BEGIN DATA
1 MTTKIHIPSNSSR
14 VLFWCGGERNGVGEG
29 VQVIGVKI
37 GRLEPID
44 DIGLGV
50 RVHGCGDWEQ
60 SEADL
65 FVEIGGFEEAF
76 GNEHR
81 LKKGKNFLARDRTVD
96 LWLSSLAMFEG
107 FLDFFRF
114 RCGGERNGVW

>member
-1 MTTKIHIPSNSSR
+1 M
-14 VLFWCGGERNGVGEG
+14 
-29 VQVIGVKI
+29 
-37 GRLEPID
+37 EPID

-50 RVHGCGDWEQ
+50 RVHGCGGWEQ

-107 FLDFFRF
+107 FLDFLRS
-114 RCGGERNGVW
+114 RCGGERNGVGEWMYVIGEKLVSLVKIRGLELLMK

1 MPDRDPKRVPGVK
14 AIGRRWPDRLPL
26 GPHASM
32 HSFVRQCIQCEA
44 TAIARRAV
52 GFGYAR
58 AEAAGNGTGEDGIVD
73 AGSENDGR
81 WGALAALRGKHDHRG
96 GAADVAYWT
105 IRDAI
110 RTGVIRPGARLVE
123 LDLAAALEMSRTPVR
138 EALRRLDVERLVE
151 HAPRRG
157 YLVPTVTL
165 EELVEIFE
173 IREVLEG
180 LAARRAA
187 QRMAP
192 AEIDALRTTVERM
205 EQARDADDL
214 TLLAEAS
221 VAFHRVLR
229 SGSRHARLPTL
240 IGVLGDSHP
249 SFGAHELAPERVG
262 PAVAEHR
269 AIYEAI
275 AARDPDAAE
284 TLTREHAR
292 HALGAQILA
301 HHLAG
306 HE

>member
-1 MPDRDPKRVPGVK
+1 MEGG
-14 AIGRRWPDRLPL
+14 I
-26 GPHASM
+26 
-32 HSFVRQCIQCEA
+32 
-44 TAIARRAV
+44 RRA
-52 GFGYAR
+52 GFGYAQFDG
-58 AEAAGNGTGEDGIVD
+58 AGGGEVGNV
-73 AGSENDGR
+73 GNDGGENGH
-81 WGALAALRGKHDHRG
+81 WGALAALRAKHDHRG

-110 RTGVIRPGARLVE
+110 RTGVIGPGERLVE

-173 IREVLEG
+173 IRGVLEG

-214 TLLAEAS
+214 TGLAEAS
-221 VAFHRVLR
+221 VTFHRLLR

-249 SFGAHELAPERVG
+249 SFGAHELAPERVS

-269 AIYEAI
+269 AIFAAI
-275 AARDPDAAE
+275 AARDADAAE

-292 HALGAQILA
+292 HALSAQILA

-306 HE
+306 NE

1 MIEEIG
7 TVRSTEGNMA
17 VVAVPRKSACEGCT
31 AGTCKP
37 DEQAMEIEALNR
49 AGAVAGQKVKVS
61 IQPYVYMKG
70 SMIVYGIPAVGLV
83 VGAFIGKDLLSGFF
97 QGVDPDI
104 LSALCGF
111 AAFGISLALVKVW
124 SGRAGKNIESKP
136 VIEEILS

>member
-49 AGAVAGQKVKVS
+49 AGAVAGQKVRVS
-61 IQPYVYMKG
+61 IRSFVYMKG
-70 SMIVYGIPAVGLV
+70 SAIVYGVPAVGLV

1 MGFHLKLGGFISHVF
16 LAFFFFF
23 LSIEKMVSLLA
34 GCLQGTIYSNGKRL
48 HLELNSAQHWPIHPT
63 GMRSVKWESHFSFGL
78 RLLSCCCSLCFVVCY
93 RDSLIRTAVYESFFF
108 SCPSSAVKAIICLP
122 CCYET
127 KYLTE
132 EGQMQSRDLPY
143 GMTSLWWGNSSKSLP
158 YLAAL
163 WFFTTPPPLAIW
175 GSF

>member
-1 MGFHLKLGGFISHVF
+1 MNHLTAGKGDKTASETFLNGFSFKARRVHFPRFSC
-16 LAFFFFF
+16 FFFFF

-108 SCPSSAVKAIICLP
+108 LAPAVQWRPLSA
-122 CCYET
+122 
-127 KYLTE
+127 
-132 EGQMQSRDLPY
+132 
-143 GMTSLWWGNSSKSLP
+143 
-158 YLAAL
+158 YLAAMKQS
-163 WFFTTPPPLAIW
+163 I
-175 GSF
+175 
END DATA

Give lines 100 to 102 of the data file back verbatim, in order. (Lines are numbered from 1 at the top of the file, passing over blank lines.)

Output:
1 MIEEIG
7 TVRSTEGNMA
17 VVAVPRKSACEGCT